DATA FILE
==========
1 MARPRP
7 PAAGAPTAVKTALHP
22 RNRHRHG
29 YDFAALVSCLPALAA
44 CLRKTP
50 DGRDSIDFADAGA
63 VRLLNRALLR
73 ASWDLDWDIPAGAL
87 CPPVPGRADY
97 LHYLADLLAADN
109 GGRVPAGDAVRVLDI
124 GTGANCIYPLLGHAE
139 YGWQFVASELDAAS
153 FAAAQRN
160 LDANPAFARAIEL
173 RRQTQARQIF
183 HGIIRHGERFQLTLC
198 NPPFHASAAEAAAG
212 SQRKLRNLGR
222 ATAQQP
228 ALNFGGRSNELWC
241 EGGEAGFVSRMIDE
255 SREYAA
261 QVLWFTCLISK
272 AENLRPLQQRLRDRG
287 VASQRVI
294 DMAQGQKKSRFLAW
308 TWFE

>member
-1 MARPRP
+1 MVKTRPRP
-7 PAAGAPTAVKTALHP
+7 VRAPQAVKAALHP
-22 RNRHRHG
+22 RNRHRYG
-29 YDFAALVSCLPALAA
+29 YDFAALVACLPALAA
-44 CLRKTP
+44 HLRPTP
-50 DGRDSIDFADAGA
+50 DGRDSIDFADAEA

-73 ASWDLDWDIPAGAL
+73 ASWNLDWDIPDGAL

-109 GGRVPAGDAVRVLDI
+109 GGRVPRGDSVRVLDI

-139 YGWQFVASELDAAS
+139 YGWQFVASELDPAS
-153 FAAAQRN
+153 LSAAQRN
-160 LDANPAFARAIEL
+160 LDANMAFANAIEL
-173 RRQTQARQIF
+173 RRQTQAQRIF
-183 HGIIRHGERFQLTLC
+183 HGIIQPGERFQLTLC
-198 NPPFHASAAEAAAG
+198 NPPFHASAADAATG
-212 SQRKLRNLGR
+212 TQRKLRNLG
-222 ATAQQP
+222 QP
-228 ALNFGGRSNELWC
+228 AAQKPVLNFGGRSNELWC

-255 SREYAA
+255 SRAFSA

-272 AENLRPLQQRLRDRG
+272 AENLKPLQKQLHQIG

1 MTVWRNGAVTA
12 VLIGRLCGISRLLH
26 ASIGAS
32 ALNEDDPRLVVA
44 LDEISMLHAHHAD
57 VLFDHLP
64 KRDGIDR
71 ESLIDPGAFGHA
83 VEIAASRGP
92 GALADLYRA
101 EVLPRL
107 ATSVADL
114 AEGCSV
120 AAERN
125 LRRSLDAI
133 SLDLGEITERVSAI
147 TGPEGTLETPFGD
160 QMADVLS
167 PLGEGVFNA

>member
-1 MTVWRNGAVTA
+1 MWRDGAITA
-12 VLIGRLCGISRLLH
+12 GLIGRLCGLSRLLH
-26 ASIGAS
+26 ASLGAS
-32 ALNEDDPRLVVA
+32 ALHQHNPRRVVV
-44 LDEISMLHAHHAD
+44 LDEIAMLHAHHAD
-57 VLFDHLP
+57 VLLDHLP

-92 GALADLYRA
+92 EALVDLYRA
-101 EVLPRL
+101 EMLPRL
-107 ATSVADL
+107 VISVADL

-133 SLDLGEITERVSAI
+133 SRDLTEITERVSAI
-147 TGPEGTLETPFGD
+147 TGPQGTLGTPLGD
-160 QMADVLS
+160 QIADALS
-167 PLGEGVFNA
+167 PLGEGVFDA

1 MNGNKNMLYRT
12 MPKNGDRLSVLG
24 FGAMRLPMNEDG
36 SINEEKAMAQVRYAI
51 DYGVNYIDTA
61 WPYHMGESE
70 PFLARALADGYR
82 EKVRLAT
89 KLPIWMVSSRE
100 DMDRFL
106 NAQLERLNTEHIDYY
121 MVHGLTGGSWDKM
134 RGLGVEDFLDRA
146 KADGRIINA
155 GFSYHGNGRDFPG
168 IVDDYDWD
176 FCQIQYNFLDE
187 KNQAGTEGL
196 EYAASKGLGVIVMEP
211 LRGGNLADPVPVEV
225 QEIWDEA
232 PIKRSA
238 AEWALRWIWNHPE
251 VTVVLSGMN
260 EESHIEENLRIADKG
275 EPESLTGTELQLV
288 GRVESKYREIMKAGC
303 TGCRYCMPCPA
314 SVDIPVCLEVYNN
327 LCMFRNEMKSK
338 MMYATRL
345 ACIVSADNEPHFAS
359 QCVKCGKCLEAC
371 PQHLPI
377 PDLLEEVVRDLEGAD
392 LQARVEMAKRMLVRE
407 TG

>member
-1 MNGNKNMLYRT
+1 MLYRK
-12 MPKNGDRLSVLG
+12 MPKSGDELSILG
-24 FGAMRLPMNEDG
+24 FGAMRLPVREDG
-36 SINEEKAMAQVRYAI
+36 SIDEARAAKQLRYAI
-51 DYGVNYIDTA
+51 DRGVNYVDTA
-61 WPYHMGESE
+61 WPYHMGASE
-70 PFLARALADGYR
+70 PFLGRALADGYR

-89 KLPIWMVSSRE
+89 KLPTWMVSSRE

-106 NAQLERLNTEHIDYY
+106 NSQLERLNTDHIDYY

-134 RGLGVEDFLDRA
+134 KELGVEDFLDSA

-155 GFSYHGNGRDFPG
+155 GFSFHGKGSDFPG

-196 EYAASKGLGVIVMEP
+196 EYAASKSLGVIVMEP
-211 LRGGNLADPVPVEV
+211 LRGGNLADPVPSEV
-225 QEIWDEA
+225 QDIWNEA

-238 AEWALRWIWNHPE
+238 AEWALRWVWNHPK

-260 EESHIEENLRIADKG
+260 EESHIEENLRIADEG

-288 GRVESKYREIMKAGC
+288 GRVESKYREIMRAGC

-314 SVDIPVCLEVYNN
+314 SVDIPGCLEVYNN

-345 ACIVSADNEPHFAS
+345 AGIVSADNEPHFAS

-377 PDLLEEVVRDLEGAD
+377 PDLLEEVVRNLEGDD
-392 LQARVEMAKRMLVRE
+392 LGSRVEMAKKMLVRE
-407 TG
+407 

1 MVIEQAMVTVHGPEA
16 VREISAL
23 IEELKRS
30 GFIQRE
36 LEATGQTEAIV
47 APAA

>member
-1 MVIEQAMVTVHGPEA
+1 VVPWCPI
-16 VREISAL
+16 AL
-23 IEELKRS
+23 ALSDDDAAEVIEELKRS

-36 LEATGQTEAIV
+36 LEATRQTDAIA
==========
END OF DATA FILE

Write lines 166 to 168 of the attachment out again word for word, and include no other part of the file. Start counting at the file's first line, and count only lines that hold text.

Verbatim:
-89 KLPIWMVSSRE
+89 KLPTWMVSSRE

-106 NAQLERLNTEHIDYY